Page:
Recognizing the difference between how your current skiing feels and how this new skiing with new/better movement patterns feels is key. Based on those adjustments you as the skier should be able to then get a mental image of what the new skiing will look like before you ever see it.

Later,

Greg
post #17 of 24
Coaching soccer for 34 years; at the high school, collegiate and Olympic Development levels, my teams used visualization techniques extensively. As with anything, the athlete has to buy into it. If one only goes through the motions it won't work. Viewing proper technique and then visualizing that technique works well. We used it as part of practice. The athletes also practiced it at night, while laying in bed as they were going to sleep. The more vivid the visualization, visualizing in color for example, the greater the results.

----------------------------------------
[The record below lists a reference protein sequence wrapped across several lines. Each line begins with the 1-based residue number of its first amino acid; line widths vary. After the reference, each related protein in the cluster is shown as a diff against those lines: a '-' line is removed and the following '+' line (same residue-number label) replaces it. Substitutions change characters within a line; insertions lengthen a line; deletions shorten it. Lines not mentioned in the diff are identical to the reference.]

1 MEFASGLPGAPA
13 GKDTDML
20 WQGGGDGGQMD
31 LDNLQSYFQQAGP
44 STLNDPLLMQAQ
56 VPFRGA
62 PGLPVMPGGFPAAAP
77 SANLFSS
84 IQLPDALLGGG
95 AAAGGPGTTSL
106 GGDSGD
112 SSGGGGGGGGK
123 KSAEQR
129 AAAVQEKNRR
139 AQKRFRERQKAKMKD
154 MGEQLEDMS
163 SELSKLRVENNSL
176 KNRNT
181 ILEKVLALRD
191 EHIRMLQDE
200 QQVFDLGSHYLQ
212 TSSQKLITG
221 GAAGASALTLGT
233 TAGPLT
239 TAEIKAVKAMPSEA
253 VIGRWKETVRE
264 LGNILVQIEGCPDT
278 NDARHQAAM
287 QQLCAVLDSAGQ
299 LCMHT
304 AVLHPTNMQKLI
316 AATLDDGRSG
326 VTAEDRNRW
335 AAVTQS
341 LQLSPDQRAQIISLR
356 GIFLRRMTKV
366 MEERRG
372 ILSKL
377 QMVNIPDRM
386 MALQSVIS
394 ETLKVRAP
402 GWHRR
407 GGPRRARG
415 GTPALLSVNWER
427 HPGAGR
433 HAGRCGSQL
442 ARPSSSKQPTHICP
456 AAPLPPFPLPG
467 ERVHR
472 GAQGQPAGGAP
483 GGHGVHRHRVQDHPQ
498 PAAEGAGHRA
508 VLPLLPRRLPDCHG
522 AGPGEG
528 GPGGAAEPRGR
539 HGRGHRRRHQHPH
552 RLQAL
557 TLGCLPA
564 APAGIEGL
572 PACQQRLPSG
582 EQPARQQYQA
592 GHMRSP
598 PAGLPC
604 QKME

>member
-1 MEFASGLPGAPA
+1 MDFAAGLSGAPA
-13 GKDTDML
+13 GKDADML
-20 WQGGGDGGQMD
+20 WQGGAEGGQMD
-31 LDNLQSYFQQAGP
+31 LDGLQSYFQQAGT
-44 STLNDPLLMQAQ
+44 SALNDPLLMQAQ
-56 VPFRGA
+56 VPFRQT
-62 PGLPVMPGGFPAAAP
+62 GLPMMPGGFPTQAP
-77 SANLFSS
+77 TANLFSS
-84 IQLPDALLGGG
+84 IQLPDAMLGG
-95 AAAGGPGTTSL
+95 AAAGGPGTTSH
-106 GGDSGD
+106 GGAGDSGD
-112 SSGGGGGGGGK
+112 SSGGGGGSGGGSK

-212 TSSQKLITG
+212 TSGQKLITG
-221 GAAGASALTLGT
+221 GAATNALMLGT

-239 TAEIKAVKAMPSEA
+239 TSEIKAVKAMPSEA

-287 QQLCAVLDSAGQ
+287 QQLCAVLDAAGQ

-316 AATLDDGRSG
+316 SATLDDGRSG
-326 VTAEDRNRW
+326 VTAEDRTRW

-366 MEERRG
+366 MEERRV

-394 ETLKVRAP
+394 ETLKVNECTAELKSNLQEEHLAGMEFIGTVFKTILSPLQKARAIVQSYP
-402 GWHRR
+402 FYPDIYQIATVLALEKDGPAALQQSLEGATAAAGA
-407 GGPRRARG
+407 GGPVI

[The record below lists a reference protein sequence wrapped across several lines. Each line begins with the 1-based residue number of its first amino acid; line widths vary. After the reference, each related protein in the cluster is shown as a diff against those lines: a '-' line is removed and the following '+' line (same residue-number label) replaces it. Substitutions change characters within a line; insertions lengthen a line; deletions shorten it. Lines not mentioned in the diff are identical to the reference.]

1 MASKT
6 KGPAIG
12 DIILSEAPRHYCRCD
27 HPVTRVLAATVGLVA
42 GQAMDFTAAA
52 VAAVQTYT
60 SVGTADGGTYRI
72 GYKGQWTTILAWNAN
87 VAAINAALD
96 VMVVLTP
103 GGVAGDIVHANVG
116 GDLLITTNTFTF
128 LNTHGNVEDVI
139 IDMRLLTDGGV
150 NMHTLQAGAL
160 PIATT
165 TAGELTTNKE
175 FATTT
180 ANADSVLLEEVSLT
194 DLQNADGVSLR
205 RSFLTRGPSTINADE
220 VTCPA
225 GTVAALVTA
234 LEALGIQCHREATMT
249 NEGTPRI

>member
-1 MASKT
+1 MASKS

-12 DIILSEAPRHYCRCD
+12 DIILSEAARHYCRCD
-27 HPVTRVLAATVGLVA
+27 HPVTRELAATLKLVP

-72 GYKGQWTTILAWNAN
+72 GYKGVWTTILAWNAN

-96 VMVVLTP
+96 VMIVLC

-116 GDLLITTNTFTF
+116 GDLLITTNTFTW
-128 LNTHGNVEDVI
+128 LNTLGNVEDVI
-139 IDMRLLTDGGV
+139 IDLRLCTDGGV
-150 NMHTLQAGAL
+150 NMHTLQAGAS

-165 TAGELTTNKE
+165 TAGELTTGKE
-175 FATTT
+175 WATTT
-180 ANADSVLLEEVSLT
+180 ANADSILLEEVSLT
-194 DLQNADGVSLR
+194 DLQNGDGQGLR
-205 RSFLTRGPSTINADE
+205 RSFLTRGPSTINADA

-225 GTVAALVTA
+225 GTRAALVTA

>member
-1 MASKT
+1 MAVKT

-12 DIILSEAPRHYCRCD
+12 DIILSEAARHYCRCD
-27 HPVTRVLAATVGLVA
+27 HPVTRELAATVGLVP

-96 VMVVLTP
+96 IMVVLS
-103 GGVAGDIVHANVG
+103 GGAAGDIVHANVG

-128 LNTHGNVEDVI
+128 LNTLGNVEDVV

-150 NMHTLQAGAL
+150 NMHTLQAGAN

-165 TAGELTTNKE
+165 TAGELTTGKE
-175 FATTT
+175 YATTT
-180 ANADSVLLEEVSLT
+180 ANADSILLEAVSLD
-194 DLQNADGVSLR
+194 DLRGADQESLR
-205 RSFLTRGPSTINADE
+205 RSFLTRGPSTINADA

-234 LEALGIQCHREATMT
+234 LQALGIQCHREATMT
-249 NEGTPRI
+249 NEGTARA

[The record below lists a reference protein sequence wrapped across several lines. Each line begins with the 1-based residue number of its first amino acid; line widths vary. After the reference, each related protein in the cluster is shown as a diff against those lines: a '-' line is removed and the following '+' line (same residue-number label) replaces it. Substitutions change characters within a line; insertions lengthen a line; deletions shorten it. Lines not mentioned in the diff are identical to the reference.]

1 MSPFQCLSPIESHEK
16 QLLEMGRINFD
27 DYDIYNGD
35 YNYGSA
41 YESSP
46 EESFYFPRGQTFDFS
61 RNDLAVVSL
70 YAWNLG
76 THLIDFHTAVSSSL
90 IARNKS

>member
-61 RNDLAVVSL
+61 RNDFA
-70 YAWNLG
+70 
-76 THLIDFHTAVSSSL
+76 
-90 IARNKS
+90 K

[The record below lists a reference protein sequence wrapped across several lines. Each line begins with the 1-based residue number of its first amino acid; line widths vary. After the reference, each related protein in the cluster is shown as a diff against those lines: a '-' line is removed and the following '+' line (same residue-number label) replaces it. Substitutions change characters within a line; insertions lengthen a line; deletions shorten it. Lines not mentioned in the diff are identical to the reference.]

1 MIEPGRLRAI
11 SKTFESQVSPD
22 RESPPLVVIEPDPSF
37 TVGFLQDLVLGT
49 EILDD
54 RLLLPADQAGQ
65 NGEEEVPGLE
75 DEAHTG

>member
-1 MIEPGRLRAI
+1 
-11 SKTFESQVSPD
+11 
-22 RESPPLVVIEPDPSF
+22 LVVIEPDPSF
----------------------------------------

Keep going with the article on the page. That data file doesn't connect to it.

Where did you get the images of Sean Warman's 2nd DVD, Aaron Rosen's photos taken with his fancy digital motor drive camera of some of our D team members Rogan, Hafer, Perini, Fellows, Underkoffler, and Barnes at a recent training session in Mammoth, and  Doug Perini's and Mike Hafer's images captured in these sequences?


"You don't grow too old to play, you grow old because you stop playing"
post #18 of 24
Thread Starter 
 Pinelander,

Well, I can sell you a copy of Warman's "Images and Concepts of Skiing 2008" (they go for $27.95) and I can try to import these Rosen photos from my email to here but that may prove a bit of a challenge for me.  I will see what I can do!  Sean Warman's DVD features Mike Rogan, Hermann Maier, and some other wcup athletes in a cybervision type format with some overlays and titles.  It is a great resource for strong images of good skiing.

Any good images will do, but finding ones with the clearest demonstrations of your goal(s) is key.
post #19 of 24